The South Carolina Senate has passed one bill designed to give certain parents greater control over determining their child’s education – and a second companion piece of school choice legislation appears poised to follow on its heels soon.
Some State House observers are concerned we could be headed for a repeat of 2022, though, when the House and Senate both passed Education Scholarship Accounts (ESAs) only to see the legislation die when the two chambers were unable to agree on testing requirements.
Others see a more favorable political environment today.
“I think it’s a confluence of things,” said senator Tom Davis of Beaufort, the author of one of the measures under consideration. “There’s been a reaction by parents who wanted to become more involved in how their kids are educated, to not just simply accept what the school districts and superintendents and school boards say and how we’re going about educating kids. There’s a grassroots movement among these parents to become more actively involved in educating their kids.”
“Layered on top of that you’ve got more and more instances where school districts aren’t focusing on what I would consider the fundamentals,” Davis added. “There is a growing awareness that in our traditional K-12 schools it’s not just reading, writing, and arithmetic anymore. There’s a social agenda layered into it. And I think those things are sort of driving this movement. It’s got resonance now.”
That was demonstrated by last week’s Senate passage of S. 39, creating ESAs for specific families. The account would allow some low-income families who send their children to private school to pay for private-school tuition and other allowable costs, such as books, fees, internet, and transportation.
Starting with 5,000 qualifying students in its first year, parents would receive $6,000 in state funds in an ESA. The number would increase to 10,000 students the next year, and 15,000 when fully implemented, at which point it would cost $90 million. That money would come from the state’s general fund.
A second proposal, the PACE bill introduced by Davis, would expand the impact of school choice by providing $100 million in the first year broken into four categories: Children with exceptional and special needs; those who are economically disadvantaged (families that are at 200 percent of poverty or less on the federal poverty index); homeschoolers; and general scholarship students. With a maximum cap of $11,000 per student, it would provide assistance to 20,000 students with a price tag of $100 million annually.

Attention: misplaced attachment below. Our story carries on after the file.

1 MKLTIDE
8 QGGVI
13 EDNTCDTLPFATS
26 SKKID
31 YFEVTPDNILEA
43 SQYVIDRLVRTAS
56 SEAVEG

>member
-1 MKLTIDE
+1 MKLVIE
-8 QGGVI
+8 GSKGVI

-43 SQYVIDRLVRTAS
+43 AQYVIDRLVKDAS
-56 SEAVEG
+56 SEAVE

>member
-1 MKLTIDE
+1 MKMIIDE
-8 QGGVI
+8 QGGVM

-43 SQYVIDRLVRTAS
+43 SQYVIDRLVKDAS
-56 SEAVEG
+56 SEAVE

The PACE bill has another distinction as well. South Carolina is prohibited from spending public money on private or religious schools.
“My approach avoids that problem because the $100 million in the first year of the PACE program doesn’t rely upon money coming out of the general fund,” Davis said. “It allows for the creation of so-called scholarship funding organizations. These are private organizations and groups that would solicit donations from big corporations. The pitch would be, ‘Hey, if you give money for these special needs scholarships or exceptional needs scholarships or whatever it is, you get to write that off your state taxes dollar for dollar. So, it doesn’t cost you anything.’”
(Click to view)
“That mechanism is useful because the money never becomes state money,” Davis continued. “It never gets into the General Fund. It would go from the donors directly to these private scholarship funding organizations. Then they take a tax credit to offset what they donated. So, the money never gets into the treasury, it’s never state dollars.”
The PACE bill is currently moving forward in the Senate committee process.
The House has yet to vote on either issue this session, although the ESA bill was received from the Senate and referred to its ways and means committee on February 2.
As our founding editor Will Folks recently noted, the renewed push for school choice comes as South Carolina’s government-run schools continue falling further behind the rest of the nation – despite receiving massive increases in funding.
Per pupil funding on South Carolina’s failed government-run system is pushing $18,000 per child, per year … totaling nearly $14 billion annually. And that’s not counting carry-forward balances hoarded by districts, federal “stimulus” funding or proceeds from local bond referendums.
ABOUT THE AUTHOR …
J. Mark Powell is an award-winning former TV journalist, government communications veteran, and a political consultant. He is also an author and an avid Civil War enthusiast. Got a tip or a story idea for Mark? Email him at [email protected].
WANNA SOUND OFF?
Got something you’d like to say in response to one of our articles? Or an issue you’d like to proactively address? We have an open microphone policy here at FITSNews! Submit your letter to the editor (or guest column) via email HERE. Got a tip for a story? CLICK HERE. Got a technical question or a glitch to report? CLICK HERE.